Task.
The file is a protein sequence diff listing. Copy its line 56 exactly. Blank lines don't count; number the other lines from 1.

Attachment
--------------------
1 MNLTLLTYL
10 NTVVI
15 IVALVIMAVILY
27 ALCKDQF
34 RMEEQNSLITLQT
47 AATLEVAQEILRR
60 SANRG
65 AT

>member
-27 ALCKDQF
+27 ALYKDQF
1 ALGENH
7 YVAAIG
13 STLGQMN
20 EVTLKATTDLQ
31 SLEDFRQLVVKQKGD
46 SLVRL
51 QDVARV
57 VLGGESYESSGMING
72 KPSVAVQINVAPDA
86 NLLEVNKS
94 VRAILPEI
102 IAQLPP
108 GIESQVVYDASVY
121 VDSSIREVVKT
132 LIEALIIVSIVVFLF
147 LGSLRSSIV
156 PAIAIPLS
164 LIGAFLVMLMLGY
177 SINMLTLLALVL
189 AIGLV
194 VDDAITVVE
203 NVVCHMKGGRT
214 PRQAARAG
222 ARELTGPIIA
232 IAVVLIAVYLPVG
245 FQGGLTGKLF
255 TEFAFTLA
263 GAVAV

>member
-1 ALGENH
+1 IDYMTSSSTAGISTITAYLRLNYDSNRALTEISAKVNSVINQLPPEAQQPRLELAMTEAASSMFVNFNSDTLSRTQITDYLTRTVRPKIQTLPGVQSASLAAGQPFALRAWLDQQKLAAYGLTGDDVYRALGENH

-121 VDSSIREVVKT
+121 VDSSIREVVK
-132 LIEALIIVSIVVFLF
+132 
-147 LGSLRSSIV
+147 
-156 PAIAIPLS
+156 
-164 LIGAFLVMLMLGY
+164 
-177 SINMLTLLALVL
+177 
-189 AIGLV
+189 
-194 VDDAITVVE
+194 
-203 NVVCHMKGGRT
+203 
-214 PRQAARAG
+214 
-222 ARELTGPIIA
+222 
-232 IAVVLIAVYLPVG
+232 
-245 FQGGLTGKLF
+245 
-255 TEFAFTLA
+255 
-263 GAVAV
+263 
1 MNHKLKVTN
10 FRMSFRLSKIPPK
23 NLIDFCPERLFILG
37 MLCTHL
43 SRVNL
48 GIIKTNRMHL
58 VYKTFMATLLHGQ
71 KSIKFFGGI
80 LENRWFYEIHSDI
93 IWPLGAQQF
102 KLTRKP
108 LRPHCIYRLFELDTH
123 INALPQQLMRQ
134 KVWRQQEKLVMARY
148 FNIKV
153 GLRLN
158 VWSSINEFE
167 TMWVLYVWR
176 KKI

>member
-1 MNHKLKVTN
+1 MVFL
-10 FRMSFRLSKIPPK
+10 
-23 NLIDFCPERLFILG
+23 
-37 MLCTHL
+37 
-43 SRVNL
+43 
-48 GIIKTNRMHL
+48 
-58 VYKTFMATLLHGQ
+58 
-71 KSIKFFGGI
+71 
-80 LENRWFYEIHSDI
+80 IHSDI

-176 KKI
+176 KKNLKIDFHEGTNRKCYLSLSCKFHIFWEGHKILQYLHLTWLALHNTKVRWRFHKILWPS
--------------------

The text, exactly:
+189 